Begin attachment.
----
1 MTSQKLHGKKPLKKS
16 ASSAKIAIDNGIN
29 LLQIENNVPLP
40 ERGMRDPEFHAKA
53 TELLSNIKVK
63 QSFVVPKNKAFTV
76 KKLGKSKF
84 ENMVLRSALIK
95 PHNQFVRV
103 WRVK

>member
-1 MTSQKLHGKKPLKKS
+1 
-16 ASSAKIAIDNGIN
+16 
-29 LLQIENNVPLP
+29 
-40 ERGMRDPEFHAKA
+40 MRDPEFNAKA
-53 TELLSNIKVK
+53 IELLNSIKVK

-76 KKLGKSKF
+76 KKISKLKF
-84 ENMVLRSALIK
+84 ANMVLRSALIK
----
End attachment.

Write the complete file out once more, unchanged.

1 MTSQKLHGKKPLKKS
16 ASSAKIAIDNGIN
29 LLQIENNVPLP
40 ERGMRDPEFHAKA
53 TELLSNIKVK
63 QSFVVPKNKAFTV
76 KKLGKSKF
84 ENMVLRSALIK
95 PHNQFVRV
103 WRVK

>member
-1 MTSQKLHGKKPLKKS
+1 
-16 ASSAKIAIDNGIN
+16 
-29 LLQIENNVPLP
+29 
-40 ERGMRDPEFHAKA
+40 MRDPEFNAKA
-53 TELLSNIKVK
+53 IELLNSIKVK

-76 KKLGKSKF
+76 KKISKLKF
-84 ENMVLRSALIK
+84 ANMVLRSALIK